It sounds like you are referring to what are often called protein bumps. These are not caused by too much protein in the diet, but often a allergic reaction to a certain protein source. Did you recently change pastures, hay supply, grain or supplements? You mentioned you don’t feed oats, but barley, beet pulp, clover and even bran have been none to cause allergic reactions.

      If none of the above have changes in your horses diet recently, you may have to eliminate certain items in the horses diet one at a time, until you can determine the cause.

      I would also suggest contacting your veterinarian, for advice on what treatment should be administered to your horse such as a corticosteroid.

      Thank you ~ Gina T.

  10. Hi I have a 14 yr old gelding that was a low maintenance type, never needed grain to hold a very healthy to almost a bit over weight. Over the past ten months he has dropped probably 300 pounds, mostly muscle mass. We have have a slew of test done on him, worming of all types, teeth floated, hay tested, blood tests, x-rays, everything short of an MRI. His attitude is actually quite alert and he eats very readily. He gets about 30 lbs of hay a day and usually eats it all, plus 6 pounds of a 14% protein, 8% fat senior feed. He is barely holding steady and so far not seeming to lose any more weight, but after feeding this amount for 5 months there has been no improvement beyond not losing more weight so far. Is there something I am missing? Vet is getting frustrated at cause of weight loss and I am too. What more can I do for this horse?

    1. Hi Tina,
      It would be really useful to have information regarding hay test analysis. If the protein (actually essential amino acid) content of the hay is low and not readily digestible, it is very possible that your horse is not getting essential amino acid intake to maintain muscle mass. The first 3 essential amino acids are lysine, methionine and threonine. If the hay is marginal, your horse may benefit from additional high quality protein, perhaps from either higher feeding rate on the senior feed, assuming it is a product with guaranteed amino acid content, or the addition of a higher protein balancer product as well. Also, would be useful to know the target weight for your horse.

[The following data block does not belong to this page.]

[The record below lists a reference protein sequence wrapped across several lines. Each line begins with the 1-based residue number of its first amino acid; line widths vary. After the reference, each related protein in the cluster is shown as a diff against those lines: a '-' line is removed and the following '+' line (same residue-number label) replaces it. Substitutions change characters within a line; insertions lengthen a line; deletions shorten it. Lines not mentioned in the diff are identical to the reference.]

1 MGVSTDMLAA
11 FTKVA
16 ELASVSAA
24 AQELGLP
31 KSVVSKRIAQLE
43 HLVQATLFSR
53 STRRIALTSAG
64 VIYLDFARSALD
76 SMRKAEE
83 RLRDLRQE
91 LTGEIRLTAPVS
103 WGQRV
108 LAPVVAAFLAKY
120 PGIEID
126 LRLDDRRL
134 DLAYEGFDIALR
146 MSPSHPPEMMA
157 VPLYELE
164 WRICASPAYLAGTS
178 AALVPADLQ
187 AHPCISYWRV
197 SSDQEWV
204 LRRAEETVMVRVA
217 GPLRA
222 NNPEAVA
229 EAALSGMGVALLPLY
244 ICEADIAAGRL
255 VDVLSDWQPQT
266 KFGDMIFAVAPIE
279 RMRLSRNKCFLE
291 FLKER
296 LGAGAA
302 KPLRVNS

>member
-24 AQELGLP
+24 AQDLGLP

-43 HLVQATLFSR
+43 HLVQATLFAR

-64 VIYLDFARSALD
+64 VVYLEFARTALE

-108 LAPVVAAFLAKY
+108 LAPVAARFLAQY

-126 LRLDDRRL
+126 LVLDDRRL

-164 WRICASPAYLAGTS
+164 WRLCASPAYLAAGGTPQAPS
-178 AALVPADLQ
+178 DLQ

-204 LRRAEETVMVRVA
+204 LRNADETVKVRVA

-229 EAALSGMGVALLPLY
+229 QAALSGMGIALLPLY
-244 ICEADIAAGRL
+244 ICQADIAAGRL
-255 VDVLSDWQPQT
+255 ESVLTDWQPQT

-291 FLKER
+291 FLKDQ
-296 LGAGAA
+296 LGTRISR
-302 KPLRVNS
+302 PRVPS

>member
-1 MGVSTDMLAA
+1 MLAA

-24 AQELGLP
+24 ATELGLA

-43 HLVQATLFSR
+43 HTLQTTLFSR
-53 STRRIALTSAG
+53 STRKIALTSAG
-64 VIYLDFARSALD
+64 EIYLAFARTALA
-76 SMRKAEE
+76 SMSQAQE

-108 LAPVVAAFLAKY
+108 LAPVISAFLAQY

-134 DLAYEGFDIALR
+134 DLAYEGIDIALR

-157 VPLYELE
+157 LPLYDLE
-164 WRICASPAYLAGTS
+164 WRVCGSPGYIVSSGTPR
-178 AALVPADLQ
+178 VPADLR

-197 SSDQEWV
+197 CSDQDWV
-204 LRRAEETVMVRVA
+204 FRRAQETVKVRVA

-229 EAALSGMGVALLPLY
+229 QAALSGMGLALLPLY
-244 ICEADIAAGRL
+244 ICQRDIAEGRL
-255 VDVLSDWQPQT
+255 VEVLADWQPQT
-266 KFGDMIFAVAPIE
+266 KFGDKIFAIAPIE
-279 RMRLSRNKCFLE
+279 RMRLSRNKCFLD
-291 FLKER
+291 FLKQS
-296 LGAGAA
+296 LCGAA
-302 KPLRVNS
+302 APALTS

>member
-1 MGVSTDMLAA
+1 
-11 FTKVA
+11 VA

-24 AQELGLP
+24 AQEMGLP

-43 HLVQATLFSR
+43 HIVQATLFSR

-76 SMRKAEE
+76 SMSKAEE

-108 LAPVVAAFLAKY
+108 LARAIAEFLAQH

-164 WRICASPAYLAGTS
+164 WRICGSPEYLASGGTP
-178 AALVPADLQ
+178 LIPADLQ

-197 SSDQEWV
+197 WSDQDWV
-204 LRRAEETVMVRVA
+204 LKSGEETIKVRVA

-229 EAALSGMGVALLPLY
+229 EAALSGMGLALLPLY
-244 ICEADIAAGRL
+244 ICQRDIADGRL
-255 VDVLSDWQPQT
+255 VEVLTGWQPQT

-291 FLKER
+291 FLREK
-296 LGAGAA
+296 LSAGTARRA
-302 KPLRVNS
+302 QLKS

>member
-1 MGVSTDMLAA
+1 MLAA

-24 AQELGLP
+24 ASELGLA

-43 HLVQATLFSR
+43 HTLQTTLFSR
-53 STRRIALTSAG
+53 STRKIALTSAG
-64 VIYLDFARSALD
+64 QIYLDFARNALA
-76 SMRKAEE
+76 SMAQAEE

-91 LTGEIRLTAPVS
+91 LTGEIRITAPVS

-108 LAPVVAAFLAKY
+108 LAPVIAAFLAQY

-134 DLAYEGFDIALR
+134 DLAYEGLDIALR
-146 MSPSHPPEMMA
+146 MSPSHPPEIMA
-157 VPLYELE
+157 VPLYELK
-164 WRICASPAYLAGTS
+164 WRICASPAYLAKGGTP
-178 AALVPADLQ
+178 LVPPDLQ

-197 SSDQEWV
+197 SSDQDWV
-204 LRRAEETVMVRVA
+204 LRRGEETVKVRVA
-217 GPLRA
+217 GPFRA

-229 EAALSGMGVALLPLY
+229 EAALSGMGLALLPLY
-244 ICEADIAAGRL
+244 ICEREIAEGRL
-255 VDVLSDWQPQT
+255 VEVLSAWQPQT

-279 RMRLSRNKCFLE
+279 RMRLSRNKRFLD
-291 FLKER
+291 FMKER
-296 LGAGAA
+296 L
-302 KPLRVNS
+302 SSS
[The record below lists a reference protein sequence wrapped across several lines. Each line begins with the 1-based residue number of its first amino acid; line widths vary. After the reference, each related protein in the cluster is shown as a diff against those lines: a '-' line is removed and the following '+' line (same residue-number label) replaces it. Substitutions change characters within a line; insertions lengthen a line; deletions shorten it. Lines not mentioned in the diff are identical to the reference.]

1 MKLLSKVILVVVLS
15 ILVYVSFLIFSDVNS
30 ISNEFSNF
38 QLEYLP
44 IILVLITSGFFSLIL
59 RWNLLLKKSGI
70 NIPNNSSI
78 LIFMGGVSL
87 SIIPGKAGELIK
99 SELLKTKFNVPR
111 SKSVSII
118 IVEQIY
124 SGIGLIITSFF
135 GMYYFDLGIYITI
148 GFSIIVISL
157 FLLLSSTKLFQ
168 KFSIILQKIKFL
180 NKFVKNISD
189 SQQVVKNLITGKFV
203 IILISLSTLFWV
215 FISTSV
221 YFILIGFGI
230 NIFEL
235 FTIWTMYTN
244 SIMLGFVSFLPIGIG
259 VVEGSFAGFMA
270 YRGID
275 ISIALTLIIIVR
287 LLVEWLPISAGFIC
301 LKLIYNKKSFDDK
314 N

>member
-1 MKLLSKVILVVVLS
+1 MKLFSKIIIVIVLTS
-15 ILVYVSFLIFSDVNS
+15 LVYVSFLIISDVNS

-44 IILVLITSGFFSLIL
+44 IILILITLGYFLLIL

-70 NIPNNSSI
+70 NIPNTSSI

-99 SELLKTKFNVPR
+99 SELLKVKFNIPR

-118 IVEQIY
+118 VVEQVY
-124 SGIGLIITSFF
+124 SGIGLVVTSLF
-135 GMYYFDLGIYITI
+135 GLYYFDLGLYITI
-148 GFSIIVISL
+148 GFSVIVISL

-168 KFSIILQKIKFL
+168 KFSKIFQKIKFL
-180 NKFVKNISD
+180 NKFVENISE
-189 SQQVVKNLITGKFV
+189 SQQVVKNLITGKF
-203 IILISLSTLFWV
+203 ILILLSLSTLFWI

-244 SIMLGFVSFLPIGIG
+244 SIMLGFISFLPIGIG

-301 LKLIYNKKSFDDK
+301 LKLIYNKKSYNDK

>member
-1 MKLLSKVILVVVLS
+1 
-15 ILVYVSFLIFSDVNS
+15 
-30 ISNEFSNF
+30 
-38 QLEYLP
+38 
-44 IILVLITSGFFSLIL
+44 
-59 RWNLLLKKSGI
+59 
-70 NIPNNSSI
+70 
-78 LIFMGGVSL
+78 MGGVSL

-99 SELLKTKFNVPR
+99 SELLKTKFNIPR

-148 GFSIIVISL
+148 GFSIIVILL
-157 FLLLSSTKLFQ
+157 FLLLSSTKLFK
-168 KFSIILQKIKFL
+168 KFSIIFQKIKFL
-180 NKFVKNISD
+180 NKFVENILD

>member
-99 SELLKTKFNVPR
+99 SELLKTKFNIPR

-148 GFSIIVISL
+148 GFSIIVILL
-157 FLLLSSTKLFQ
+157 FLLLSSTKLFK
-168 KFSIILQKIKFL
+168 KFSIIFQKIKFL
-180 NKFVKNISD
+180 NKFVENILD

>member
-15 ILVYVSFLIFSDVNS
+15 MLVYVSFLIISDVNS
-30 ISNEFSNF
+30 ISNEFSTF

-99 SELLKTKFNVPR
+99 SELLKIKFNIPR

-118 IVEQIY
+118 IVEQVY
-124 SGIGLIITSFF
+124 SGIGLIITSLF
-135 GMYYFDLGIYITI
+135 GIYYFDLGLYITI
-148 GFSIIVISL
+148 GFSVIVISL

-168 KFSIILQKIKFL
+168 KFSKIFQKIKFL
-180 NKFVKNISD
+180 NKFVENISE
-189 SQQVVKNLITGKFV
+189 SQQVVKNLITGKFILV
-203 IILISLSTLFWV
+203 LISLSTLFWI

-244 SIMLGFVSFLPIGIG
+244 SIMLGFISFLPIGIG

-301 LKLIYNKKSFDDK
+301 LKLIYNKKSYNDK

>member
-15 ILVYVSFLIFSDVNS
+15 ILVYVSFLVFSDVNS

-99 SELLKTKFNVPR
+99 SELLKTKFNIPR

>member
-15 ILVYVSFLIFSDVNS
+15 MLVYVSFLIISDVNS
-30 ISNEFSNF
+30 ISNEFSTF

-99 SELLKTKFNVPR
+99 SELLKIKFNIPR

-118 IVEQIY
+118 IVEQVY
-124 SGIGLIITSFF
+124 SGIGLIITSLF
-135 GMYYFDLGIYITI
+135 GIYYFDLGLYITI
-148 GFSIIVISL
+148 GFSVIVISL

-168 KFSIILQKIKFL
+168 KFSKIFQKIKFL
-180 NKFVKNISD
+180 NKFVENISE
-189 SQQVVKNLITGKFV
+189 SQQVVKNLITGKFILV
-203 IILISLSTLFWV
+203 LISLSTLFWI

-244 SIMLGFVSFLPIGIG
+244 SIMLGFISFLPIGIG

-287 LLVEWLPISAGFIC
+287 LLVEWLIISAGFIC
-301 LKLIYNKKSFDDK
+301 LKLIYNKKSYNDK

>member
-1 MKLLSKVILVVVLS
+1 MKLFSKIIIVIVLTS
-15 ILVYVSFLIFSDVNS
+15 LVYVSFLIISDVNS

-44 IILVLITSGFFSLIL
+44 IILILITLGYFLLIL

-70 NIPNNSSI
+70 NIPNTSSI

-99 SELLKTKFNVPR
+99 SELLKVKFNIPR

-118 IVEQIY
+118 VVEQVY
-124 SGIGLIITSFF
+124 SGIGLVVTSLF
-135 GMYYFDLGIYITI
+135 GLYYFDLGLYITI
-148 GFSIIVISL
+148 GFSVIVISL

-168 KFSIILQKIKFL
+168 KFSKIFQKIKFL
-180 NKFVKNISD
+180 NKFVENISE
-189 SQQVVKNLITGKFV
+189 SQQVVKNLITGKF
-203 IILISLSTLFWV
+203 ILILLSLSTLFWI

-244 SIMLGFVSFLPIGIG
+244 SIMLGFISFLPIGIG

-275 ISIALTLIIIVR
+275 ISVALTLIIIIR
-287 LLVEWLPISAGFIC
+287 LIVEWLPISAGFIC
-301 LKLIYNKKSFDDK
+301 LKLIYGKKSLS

Best wishes,

  11. what percent of an appaloosa’s diet should consist of hay? Do you know what percent of grass, grain, and all that other stuff, how much of it are they supposed to eat?
    A Friend

    1. Hi Friend,

      Thank you for your question about your Appaloosa’s diet. This may vary quite a bit depending on what your horse does for a living!
      We normally feed about 1.5-1.75% of a horse’s bodyweight in forage or pasture equivalent. For a 1000 pound horse, that would be 15-17.5 pounds per head per day. If your horse is not doing much work, we might add a forage balance product at 1-2 pounds per head per day to provide additional amino acids, vitamins and minerals. Salt should be available free choice and fresh clean water should be available at all times. If your Appaloosa is being worked regularly, you would need to add a grain based feed to provide the extra Calories to maintain body condition and perhaps feed less of the balancer product.
      Best of luck!